This weekend’s (35th) annual Christmas in Salem house tour is centered on South Salem and the neighborhoods along Lafayette Street which were rebuilt after the catastrophic Great Salem Fire of 1914. This seems like a very appropriate architectural focus for this commemorative year, and the tour poster really conjures up the era as well. All the tour information can be found here; it’s too late to buy advance tickets but they will be available on Saturday and Sunday at the tour headquarters, the Saltonstall School on Lafayette Street. Christmas in Salem is the most important annual fundraising event for Historic Salem, Inc., Salem’s venerable preservation organization which was formed in the 1940s to save the 17th century Corwin House (now unfortunately called the “Witch House”) from destruction. Generally the tour focuses on the downtown neighborhoods and Salem’s colonial and federal architecture, but occasionally it ventures out to the more outlying sections of town, including North Salem, the Willows, and now South Salem.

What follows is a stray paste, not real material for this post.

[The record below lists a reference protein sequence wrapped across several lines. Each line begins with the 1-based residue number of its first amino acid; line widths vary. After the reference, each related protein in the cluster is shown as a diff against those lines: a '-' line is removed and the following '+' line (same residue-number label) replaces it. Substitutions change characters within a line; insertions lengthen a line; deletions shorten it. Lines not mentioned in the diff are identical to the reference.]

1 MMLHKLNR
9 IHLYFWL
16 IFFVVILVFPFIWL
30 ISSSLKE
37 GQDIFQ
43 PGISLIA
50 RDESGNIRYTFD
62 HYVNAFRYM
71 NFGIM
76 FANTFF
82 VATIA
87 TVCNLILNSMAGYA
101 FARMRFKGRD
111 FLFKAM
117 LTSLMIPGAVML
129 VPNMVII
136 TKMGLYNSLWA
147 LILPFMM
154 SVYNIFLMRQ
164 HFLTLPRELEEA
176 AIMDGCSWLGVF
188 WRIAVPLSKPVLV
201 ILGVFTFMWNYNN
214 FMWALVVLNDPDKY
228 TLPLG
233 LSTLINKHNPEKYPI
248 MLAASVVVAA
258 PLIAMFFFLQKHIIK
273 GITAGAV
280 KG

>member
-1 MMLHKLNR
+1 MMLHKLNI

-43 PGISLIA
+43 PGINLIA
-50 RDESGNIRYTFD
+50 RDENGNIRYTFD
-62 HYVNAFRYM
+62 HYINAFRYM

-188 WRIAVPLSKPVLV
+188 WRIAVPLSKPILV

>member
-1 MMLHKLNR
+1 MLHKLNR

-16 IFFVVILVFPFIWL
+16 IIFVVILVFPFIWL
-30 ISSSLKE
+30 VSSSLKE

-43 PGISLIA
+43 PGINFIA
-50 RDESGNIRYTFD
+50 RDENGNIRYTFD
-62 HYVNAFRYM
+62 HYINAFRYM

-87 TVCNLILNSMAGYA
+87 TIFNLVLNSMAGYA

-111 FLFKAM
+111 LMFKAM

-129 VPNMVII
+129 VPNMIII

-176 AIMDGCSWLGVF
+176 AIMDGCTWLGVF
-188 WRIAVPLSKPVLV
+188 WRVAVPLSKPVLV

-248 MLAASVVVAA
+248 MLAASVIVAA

I’m looking forward to the tour because it will feature several (predominately Colonial Revival) homes on Fairfield Street, which I’ve featured on this blog several times. Now we get to go inside! Just after the fire, the property owners of this street commissioned the most renown Boston-area architects to rebuild their homes, with pretty impressive results. I have served as a tour guide for Christmas in Salem for many years, and I’m still not sure whether the majority of tour (ists? -goers?) are enchanted more by the architecture or the decorations, but for me it’s definitely the former. I walk to work along Lafayette Street two or three times a week, and there are several houses along my route that I examine in detail as I walk by–one of which is also on the tour. This is the William H. Gove house, an imposing Queen Anne mansion that survived the 1914 conflagration. Built by Salem attorney William H. Gove (who entered his profession through an apprenticeship, then went to Harvard College and Harvard Law School) in 1888, this mansion really dominates the streetscape and has a myriad of details that capture my attention every time I walk by. It was transformed into condominiums several years ago, and a ground-floor unit is on the tour. I know that Gove was a successful and wealthy man, but I can’t help wondering if some of his wife’s family fortune went into the construction of this house, as his mother-in-law was the one and only Lydia Pinkham, whose famous over-the-counter herbal remedy, Lydia E. Pinkham’s Vegetable Compound, made her the most successful female entrepreneur of the nineteenth century. Perhaps Mr. Gove would not be pleased with this suggestion.